“Filled up”…”blessed”…”approved”…they all catch something of what Jesus is promising to certain kinds of people in certain kinds of experiences.  Verse 3--

“Blessed are the poor in spirit,
    for theirs is the kingdom of heaven.”

My opening poll question this morning was skewed, I’ll admit.  I asked, Given the choice of a.) living in poverty most of your life, or b.) living in wealth, how many of you would choose poverty?”  Jesus wasn’t really talking about material or financial poverty.  His focus was upon “poor in spirit.”  He’s really addressing the attitude of our hearts when it comes to our relationship with Him.  Do we feel our personal poverty of soul before God OR do we think we’re pretty hot stuff…a real gift of God to the human race?

            Jesus chose one of two possible Greek words for “poor.”  The one he chose means absolute poverty.  Living hand-to-mouth isn’t absolute poverty.  That’s living day-by-day with nothing left over for a rainy day.  If you live in absolute poverty, every day is a rainy day!  You have nothing. Even the cloths on your back are rotting and falling off. Knowing you are absolutely destitute spiritually will lead to tremendous blessing.

            ILL: Jesus illustrated the difference between someone who really grasps their soul-poverty and someone who doesn’t by a story in Luke 18 about a tax collector and a Pharisee. To get the emotional feel of the contrast, we’d probably have to think of the difference between someone you least respect and might even abhor…and someone you look up to and admire.  Like, say, the difference between a drug dealer and a pharmacist…or a father who pimps out his daughter and a loving, self-sacrificing dad…or a Nazi S.S. doctor who experimented on children and a cancer-care doctor who saves your child’s life

            In this story, it’s actually the “bad guy” who is “poor in spirit.” Everyone in the society would have labeled him the sicko.  When he comes to worship, he sits in the back…the last row…no, actually he sits on the floor against the wall in the back.  He buries his face in his hands (beats his breast) and probably his hands in the carpet.  And he simply repeats softly to God, “Please, oh please, show me mercy.”  And he keeps pleading until God answers with His forgiveness and love and grace and mercy.  Then he gets up and quietly slips out the door, walking home “poor in spirit” but with the favor of God on his heart.

            That’s the virtue of humility that comes when we know and feel how poverty-stricken we are spiritually. 

            Contrast that with the vice of pride which the Pharisee displayed in spades.  Now remember, he’s the guy everybody wants to be like. He’s self-made, independent, and can take care of himself.  He stands “by himself.” No need to hang out with other people, especially those that don’t have “anything to offer” him.  He’s always thinking about how different he is from everyone else…in a “good” sort of way…he thinks.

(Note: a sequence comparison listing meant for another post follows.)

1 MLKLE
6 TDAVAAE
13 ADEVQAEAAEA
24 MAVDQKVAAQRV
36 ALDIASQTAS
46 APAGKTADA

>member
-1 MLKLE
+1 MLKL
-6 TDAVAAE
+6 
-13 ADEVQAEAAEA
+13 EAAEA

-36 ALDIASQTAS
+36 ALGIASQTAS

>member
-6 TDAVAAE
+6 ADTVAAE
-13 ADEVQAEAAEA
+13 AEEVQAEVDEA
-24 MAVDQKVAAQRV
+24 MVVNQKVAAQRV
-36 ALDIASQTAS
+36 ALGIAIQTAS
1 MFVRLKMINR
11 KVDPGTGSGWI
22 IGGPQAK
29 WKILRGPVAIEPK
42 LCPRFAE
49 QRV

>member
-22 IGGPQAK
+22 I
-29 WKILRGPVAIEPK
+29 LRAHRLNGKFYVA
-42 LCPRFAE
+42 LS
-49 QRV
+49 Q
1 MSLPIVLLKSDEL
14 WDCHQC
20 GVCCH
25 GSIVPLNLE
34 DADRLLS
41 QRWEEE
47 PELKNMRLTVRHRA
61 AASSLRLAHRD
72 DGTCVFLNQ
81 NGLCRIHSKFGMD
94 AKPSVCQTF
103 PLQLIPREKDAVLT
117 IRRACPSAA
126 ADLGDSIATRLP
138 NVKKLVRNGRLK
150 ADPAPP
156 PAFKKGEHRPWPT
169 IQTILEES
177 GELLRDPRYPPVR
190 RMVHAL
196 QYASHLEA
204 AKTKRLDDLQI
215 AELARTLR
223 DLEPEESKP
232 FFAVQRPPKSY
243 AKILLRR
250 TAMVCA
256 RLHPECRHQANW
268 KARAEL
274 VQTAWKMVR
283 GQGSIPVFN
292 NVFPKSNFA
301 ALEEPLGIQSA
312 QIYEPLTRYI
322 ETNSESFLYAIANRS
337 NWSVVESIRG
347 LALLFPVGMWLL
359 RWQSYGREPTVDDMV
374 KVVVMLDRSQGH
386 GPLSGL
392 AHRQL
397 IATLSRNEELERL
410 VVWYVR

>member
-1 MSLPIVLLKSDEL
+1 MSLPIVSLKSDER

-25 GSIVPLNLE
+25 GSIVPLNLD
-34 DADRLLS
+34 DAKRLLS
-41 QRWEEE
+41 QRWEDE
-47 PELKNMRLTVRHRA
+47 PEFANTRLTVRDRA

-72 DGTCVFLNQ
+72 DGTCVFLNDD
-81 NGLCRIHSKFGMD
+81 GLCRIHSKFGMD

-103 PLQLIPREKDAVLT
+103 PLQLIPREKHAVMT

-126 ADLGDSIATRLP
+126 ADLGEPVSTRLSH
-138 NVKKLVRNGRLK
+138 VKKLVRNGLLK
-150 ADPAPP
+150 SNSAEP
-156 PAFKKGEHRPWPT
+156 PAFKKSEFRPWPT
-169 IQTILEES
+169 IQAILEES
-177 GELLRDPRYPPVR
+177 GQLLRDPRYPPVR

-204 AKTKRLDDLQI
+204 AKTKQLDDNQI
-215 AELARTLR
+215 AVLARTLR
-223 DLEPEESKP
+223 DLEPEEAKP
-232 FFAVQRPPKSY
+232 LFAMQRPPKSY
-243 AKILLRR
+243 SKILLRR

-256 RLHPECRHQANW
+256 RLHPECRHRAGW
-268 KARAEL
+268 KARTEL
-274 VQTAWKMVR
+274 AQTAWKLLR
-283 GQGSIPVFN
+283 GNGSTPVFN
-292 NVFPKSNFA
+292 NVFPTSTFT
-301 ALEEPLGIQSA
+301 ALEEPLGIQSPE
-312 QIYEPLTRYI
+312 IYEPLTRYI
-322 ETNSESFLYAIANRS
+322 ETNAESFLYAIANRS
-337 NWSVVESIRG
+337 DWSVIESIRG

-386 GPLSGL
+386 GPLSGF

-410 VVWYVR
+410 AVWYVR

You can tell if you have a heart like this because you’ll always be critical of others.  You’ll criticize their speech…or their belief system…or the wealth they have…or don’t have.  You’ll make snap judgments based on how they look…or what they say…or the way they carry themselves…or the car they drive…or don’t have.  When we criticize others, we are actually saying to God, “I’m glad I’m not like them…those ‘other people.’”  It’s the classic “us-vs.-them” mindset.  We don’t see ourselves as one of them but better than them. 

            But when you are poor in spirit, you truly identify with the broken sinner more than the cleaned-up ‘saints.’  You know that your sin of pride or anger or self-destructive behavior or sexual impurity is just as ugly and destructive as the sex-trafficker, the husband who abuses his wife, the woman who ignores her husband and the politician who lies to the people. 

            What happens when you really know you are no better than the person you can’t stand and have nothing in your heart to commend you to God?  You stop struggling to be “good enough” to get God’s attention let alone His approval.  And you just humbly cry out for mercy…and wait until you receive it. 

            What’s the promise that comes with this heart-condition?  Nothing less than “the kingdom of heaven.”  When you know you haven’t a prayer of God’s approval in yourself and that they ONLY HOPE for you is God’s mercy, then the Kingdom of heaven opens up for you.  Because just like salvation, heaven is God’s gift.   It’s not earned or gotten by any amount of moral or religious living.  It’s offered only to those who know they stand frighteningly poor…actually bankrupt and indebted beyond imagination spiritually… before God.  

APP:  This isn’t just about when we “receive Christ.”  This is about being a follower of Jesus.  Growing followers of Jesus are growing in their poverty of spirit—in realizing their poverty more and more despite the fact they are moving closer and closer to Jesus.  It’s truly a living paradox. 

            Are we growing in humility/poverty of spirit these days…or feeling like you deserve God and all He is and promises (pride)?

[Silence for a moment to call out, “Lord, have mercy on me a sinner.”]

Vs. 4—Blessed are those who mourn, for they will be comforted.

If you take Jesus out of this equation, this is nothing but a silly old saying.

Most gods are “comforting” to some degree.  The god of money can “comfort” you from some of the pain and sadness of poverty…but it’s a comfort that leaves you feeling empty in the end. 

The god of substance abuse can comfort you to some degree by medicating the emotional pain you are feeling.  But that god doesn’t help you solve the deep down pain in your heart. 

The god of entertainment can distract your mind and heart from the emptiness of loneliness or boredom…for a while.  But ONLY God who made our hearts with that God-shaped and God-sized spiritual vacuum can fill it.  Only our “God of all comfort” can take both the small and large “grief” situations of life and bring satisfying comfort.